ON THE OUTSIDE, SEEKING WELFARE

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A man walks into the Human Resource Administration office on Livingston Street in downtown Brooklyn and walks out with an application for food stamps. The same person walks back into the same office later, but he is now a she, and the city worker accuses him of identity fraud.

This is the situation that Lourdes Hunter, formerly Thomas L. Hunter, found herself in as a transgender person when she wanted to change her government benefits card to reflect her identity as a woman, in anticipation of boarding a flight that she had already booked as Lourdes Hunter.

It is also the kind of scenario that has been recounted many times to Ra Findlay, a board member of the Welfare Warriors, a new group dedicated to raising consciousness about the difficulties facing underprivileged lesbian, gay, bisexual, transgender (LGBT) and “gender non-conforming” people. The group kicked off its efforts with a speak-out event last month at the LGBT Community Center in the West Village.

Findlay finds discrimination to be common among all low-income members of the LGBT community. “They’re not looking to have new people on the rolls,” Findlay said of the city’s welfare system. According to her, many LGBT people are discouraged and intimidated by city workers’ attitudes. “People start giving up…It’s more humanizing to stay on the streets than to ask for help,” said Findlay. Fear of discrimination by welfare workers often prevents LGBT individuals from asking for help in the first place, she said.

Since March 1995, the number of New Yorkers on welfare has declined by 65.7 percent, according to the Web site of the Human Resource Administration (HRA). The numbers have been steadily declining for decades. In confidential small-group discussions at the speak-out, people shared numerous accounts of discrimination by landlords, and of harassment by employers and government workers — which may also serve to drive down welfare participation.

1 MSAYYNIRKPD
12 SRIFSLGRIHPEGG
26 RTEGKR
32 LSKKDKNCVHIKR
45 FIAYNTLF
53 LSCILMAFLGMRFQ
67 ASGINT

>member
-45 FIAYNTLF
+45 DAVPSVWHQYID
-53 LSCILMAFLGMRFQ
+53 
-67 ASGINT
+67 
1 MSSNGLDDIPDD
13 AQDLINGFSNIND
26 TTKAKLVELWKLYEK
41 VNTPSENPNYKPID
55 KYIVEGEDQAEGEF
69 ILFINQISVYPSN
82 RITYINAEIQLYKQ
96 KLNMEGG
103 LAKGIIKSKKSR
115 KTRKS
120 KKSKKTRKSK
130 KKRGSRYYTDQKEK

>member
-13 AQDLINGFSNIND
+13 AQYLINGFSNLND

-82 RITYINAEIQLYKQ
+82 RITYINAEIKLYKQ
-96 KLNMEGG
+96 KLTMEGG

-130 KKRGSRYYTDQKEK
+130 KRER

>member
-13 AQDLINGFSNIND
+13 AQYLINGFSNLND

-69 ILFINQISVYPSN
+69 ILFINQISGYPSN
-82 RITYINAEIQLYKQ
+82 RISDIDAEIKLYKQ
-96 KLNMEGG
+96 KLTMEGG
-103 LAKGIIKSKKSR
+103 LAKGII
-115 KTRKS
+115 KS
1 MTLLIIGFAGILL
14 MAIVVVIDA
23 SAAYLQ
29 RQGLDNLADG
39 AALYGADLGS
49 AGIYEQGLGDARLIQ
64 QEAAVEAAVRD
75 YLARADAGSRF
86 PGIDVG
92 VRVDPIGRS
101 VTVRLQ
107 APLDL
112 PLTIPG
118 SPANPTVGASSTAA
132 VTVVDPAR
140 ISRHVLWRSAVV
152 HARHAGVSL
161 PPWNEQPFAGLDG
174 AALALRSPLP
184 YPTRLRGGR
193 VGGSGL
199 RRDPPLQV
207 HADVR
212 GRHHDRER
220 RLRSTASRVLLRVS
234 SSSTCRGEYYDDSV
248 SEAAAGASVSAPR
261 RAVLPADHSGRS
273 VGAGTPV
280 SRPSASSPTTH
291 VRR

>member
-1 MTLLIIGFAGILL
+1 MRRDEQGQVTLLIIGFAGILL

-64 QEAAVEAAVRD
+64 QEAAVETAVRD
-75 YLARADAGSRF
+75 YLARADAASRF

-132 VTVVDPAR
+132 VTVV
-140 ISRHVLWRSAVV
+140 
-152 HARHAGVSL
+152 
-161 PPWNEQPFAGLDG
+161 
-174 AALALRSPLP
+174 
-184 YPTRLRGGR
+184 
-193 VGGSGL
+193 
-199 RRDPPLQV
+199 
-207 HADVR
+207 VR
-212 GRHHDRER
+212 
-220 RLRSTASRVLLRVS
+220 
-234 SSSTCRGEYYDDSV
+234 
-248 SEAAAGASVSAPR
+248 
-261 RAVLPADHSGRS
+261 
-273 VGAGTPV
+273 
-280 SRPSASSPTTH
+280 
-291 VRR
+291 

It is also unknown how many LGBT people receive or even qualify for public assistance. Joseph DeFilippis, executive director of Queers for Economic Justice, parent group of Welfare Warriors, says this is because government does not ask questions pertaining to sexual orientation or gender identity on any forms. “There’s really not evidence, which is a big problem and it’s impossible to collect any,” DeFilippis said. But “some things don’t require evidence” because politicians and the government know that discrimination exists against the LGBT community, he said.

HRA spokesman Stephen Morello said his agency “expects that all of our staff is going to treat all of our clients and applicants equally and with respect and dignity. The challenges that face transgender individuals in our community are of concern [to] Commissioner Verna Eggleston.”

Morello said transgender people may misconstrue a city worker’s attempts to properly identify a person as discrimination. “It is possible that in some cases…depending on how people present themselves, that those individuals might be offended or feel that they are being doubted or asked challenging questions. The [HRA] staff has to certify people’s identity. It is certainly not our intention to discourage someone from applying for benefits,” he said. Morello was also not aware of any specific complaints against the Human Resources Administration by any LGBT community members.

Doyin Ola, welfare organizer for Queers for Economic Justice, said Welfare Warriors’ community education campaign has begun working with organizations, churches and shelters to “debunk myths” about HRA, the welfare application process, and recipients themselves. [09/18/06]

-Sada Stipe